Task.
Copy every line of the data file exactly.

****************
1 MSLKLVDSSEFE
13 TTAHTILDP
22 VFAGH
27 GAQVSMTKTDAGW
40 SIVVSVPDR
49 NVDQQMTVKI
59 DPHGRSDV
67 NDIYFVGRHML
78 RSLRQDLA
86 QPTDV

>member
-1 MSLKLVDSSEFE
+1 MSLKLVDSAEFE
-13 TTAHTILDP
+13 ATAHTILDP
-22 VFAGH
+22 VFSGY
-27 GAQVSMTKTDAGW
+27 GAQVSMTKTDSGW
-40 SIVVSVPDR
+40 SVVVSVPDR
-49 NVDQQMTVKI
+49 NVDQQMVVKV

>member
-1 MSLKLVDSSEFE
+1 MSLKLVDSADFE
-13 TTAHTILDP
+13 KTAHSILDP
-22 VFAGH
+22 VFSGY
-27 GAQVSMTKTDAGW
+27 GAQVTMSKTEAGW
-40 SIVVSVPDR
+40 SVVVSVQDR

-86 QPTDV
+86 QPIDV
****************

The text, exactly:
1 MSLKLVDSSEFE
13 TTAHTILDP
22 VFAGH
27 GAQVSMTKTDAGW
40 SIVVSVPDR
49 NVDQQMTVKI
59 DPHGRSDV
67 NDIYFVGRHML
78 RSLRQDLA
86 QPTDV

>member
-1 MSLKLVDSSEFE
+1 MSLKLVDSAEFE
-13 TTAHTILDP
+13 ATAHTILDP
-22 VFAGH
+22 VFSGY
-27 GAQVSMTKTDAGW
+27 GAQVSMTKTDSGW
-40 SIVVSVPDR
+40 SVVVSVPDR
-49 NVDQQMTVKI
+49 NVDQQMVVKV

>member
-1 MSLKLVDSSEFE
+1 MSLKLVDSADFE
-13 TTAHTILDP
+13 KTAHSILDP
-22 VFAGH
+22 VFSGY
-27 GAQVSMTKTDAGW
+27 GAQVTMSKTEAGW
-40 SIVVSVPDR
+40 SVVVSVQDR

-86 QPTDV
+86 QPIDV